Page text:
An illustration of a stork.

The Talk


[A FATHER sits with his young son, MATTHEW, on a bench in a park watching the sun go down over the horizon.]

FATHER: Matthew, it’s time we had the talk. You see son, in nature …

MATTHEW: I’m twelve dad. Don’t you think it’s a bit late? I know about the birds and the bees.

FATHER: Well, it’s just … I understand you learn certain things on social media and at school, but perhaps you don’t know everything.

MATTHEW: I know enough.

FATHER: Your mother asked me to talk to you. Just let me say what I’ve come here to say, okay? Don’t make this any more awkward. Then that will be it. You see … I’m not really sure how to put this, but … Well … Let me finish … Matthew, in nature …

MATTHEW: God dad.

FATHER: Let me finish. There are birds and there are bees. Now, the oriental stork is found in the lowland forests and wetlands of many Asian countries. It is a long-necked, long-legged bird …  Let me finish … The oriental stork is a large, white bird with black wing feathers. Let me finish … The oriental stork is a solitary bird except during the breeding season …

MATTHEW: Did you get this off Wikipedia?

FATHER: No. [PAUSE] In nature, there are …

MATTHEW: Oriental storks?

FATHER: And bees. There are nearly twenty thousand known species of bees in the world. They are found on every continent except Antarctica … Son, bees are important to birds because bees pollinate flowers, and well … We need flowers. Flowers are very important. But … It’s evolution. Biology. It’s completely natural … You see, birds too need flowers and we need birds. Everything in nature must work in tandem. Do you understand?

MATTHEW: I like birds.

FATHER: That’s very good to hear. But son, it’s important to like all animals.

MATTHEW: Yes, dad. Bees have sex. Birds have sex. Birds like bees and bees like birds and sometimes bees like other bees and some birds like goats. Everyone has sex. It’s good. It’s natural. Use condoms. I get it. I know.

FATHER: Matthew, in the age of Nicky Minaj and Tumblr I would be a little worried if you didn’t know about sex. But I’m afraid there are other things, much more complicated if you’d believe, that you must learn as a boy becoming a man. Son, you must learn certain things that social media and other people can’t ever tell you or don’t want to tell you. You must learn how the size of the universe is unfathomable and our place in it seeming insignificant, but you must learn still to love yourself within that same expanse. You must learn how a man cannot move mountains if he never learns to move his lips to speak of the simplicity of love. And you must learn that all animals have their place on Earth, and how we are all one with nature, and not separate from it, and how no single animal is lesser than another, and how we are all brothers. You must learn to listen to the wind even when it rambles insane, and to the call of mother nature even when she whispers so softly your ears only ring with the silence of it. And you must learn how the spirit moves through you and through all living things though you will never see it. And you must learn how humankind has been corrupted by greed. How men seek to replace bees with robots, and trees with money, and you must learn to keep your sanity in the midst of all this. Even when the last bee dies and the birds fall like a plague from the air. You must still learn to keep the bitterness out and peace and love in. For you must learn that the purpose of all things is to learn to love and be loved. For you are the universe. Like all living things. Like everything that ever was, is, and will be. Do you understand? [HE SEES THAT MATTHEW IS DUMBFOUNDED, JUST STARING AT HIM] Well, your mother was right. It’s too late. I should’ve had this talk with you when you were ten. But you see, my dad never had the talk with me. He only told me some bullshit about puberty! Can you believe!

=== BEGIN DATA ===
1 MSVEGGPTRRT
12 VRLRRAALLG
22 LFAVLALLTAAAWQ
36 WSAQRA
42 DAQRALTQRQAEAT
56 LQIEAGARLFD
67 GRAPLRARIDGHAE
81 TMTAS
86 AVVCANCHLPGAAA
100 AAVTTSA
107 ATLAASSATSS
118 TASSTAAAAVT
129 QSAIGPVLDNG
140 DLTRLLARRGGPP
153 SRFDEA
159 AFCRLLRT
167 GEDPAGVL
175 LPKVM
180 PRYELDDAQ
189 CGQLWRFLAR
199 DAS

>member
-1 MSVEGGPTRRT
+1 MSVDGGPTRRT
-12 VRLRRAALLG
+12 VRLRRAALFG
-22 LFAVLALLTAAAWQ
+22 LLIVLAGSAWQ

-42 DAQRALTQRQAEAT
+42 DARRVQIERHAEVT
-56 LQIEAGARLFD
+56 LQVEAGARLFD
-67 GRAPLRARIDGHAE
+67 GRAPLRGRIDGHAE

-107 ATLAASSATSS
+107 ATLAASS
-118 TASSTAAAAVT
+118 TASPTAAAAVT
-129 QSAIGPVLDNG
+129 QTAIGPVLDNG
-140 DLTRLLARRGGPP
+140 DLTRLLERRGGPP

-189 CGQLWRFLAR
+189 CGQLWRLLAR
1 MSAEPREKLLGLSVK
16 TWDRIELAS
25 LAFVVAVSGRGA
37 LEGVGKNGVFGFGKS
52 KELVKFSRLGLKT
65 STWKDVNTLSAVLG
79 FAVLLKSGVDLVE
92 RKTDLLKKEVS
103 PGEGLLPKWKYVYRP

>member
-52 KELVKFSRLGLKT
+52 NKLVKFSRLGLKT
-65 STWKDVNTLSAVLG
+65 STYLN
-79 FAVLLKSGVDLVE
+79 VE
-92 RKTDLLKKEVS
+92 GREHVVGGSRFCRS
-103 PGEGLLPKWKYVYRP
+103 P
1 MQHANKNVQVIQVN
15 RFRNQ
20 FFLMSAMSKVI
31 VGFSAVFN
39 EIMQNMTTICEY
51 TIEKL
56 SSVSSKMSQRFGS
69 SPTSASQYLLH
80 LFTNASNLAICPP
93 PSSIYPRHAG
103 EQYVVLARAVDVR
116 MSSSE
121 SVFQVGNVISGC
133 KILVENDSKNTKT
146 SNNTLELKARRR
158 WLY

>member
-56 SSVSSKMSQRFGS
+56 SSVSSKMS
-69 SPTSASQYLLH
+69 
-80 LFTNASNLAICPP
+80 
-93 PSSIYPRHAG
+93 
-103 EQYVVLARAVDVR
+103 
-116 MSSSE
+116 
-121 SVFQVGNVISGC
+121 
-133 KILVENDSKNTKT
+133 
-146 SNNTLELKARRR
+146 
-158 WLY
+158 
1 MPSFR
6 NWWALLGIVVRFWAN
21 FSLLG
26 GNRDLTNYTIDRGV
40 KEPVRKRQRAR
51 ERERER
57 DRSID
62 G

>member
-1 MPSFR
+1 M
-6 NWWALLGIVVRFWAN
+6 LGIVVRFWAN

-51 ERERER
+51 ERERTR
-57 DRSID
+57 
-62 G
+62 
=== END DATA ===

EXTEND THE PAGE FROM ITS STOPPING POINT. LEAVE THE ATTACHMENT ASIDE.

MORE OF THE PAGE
[A moment. The two watch the sun disappearing behind the horizon.]

MATTHEW: What do they look like?

FATHER: Vaginas?

MATTHEW: Oriental storks.

FATHER: They’re critically endangered. But I’m told they’re beautiful, son. Like all birds. Beautiful.

MATTHEW: Beautiful?

FATHER: Beautiful.


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